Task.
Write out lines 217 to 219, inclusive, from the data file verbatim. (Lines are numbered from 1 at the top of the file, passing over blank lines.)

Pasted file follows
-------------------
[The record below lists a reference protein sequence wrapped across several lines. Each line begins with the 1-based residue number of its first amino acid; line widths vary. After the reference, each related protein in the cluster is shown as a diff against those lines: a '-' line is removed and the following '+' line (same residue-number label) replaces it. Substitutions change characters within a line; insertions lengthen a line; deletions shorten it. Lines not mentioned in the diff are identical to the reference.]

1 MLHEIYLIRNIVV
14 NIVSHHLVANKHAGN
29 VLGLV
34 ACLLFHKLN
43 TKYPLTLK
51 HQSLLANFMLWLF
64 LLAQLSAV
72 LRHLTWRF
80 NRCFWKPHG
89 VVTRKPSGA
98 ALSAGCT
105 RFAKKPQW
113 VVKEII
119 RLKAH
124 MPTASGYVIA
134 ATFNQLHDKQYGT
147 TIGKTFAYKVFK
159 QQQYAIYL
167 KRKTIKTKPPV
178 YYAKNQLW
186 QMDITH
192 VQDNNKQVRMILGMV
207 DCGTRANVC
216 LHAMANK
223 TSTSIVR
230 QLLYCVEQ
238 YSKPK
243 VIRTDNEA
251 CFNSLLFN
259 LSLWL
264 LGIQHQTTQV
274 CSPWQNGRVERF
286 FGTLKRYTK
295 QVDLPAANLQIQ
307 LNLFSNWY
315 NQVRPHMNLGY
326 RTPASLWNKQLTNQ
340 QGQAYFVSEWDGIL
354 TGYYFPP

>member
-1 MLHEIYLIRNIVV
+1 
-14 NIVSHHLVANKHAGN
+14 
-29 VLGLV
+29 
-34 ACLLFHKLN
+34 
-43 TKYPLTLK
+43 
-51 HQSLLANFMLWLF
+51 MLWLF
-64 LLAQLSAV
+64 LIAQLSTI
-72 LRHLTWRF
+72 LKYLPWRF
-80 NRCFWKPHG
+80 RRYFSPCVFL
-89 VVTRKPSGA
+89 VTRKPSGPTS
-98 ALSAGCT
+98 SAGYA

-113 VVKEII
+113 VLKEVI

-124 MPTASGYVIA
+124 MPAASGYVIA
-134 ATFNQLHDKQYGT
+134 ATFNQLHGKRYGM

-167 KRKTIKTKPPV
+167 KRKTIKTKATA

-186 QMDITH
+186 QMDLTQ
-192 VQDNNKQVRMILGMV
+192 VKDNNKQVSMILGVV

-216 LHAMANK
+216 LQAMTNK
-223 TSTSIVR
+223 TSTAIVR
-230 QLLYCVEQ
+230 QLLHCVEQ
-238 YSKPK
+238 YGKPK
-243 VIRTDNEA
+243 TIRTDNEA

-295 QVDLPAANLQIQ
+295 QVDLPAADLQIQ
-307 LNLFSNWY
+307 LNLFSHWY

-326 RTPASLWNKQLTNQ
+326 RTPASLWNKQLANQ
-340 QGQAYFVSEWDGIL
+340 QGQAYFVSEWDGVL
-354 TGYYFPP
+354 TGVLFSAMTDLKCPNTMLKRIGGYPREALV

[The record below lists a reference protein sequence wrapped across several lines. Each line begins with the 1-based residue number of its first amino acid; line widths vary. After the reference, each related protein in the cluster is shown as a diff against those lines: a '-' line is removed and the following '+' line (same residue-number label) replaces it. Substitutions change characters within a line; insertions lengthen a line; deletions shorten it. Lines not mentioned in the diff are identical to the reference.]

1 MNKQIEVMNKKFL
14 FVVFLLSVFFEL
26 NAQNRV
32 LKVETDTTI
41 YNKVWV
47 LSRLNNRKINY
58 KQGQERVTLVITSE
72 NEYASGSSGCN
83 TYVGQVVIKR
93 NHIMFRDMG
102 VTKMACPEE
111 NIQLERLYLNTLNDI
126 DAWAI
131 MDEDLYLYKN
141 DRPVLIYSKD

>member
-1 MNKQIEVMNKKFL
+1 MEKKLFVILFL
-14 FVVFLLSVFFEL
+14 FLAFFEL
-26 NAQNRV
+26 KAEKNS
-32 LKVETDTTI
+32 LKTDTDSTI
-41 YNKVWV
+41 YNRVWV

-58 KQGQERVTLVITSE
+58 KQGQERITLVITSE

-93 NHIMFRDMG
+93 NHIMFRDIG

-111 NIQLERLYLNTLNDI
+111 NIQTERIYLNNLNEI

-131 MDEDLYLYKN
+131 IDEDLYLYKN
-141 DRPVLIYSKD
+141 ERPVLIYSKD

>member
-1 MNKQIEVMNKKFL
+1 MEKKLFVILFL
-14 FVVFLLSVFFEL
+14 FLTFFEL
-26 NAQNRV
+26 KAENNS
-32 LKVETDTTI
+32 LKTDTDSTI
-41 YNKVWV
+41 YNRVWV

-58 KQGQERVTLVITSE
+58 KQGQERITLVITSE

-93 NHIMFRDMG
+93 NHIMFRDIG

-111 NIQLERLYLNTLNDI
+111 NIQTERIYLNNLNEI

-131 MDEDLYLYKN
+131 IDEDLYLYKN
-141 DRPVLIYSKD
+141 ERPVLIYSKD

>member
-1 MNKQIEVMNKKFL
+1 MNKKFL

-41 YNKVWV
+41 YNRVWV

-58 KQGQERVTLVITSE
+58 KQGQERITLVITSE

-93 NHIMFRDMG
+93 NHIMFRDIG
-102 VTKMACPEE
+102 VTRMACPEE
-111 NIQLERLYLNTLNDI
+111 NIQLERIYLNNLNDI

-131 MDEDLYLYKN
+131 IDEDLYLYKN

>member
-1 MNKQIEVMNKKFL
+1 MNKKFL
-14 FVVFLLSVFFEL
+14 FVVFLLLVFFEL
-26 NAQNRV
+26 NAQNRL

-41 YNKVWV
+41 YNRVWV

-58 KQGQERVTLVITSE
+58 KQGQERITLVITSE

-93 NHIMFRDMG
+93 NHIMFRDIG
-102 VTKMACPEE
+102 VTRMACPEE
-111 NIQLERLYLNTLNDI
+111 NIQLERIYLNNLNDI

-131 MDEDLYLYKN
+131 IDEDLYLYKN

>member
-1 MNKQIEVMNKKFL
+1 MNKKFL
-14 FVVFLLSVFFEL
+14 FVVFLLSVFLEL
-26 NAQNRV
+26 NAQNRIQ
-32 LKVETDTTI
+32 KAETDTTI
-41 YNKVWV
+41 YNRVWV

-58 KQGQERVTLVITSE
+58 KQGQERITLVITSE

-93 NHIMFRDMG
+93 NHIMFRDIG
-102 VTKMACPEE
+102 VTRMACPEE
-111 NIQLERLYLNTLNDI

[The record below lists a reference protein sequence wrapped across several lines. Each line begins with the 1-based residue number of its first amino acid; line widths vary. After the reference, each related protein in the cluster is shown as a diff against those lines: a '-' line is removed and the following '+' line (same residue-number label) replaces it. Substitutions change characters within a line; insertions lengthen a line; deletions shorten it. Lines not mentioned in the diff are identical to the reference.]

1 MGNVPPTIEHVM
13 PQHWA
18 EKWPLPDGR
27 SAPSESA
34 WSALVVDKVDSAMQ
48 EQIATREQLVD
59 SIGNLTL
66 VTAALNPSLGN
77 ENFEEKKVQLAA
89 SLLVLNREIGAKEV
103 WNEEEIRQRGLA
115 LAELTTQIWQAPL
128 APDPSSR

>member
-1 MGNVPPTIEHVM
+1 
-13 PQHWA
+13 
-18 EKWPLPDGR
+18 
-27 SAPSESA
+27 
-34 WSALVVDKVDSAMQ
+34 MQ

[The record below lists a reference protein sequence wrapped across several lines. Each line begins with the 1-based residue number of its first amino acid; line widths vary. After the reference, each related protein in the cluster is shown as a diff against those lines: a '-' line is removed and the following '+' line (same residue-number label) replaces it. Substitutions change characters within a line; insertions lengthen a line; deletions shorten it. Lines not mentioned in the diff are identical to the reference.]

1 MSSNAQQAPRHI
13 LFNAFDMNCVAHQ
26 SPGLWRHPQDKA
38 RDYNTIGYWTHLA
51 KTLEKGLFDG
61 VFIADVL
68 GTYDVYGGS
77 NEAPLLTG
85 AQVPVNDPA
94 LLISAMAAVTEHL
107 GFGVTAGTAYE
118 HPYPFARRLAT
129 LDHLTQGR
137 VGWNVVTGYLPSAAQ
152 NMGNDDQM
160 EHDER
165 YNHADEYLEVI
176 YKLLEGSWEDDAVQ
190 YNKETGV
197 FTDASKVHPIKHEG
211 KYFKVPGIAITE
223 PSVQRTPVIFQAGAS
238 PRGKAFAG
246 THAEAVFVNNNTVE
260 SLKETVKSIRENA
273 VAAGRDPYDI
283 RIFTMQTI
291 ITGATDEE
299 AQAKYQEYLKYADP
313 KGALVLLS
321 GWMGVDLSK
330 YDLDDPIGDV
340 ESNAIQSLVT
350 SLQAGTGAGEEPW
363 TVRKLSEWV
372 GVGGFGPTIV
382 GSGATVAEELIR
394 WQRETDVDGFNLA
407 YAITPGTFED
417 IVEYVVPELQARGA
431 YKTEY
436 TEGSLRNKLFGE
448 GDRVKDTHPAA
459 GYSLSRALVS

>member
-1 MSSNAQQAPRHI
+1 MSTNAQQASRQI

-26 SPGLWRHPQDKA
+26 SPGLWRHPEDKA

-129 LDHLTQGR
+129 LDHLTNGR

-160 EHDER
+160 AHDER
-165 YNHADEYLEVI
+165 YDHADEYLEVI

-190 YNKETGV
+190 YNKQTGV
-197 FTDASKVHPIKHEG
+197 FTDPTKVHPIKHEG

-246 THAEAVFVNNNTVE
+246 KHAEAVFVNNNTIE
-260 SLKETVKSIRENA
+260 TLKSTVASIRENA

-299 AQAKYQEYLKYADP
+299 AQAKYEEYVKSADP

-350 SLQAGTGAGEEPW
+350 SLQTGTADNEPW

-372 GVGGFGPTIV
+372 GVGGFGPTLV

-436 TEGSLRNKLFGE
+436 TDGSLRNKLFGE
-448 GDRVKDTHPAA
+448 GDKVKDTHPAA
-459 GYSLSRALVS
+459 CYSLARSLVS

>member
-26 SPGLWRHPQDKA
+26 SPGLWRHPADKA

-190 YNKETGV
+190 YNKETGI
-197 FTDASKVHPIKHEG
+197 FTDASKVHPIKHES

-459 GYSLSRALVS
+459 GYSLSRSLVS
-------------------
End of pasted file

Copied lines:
103 WNEEEIRQRGLA
115 LAELTTQIWQAPL
128 APDPSSR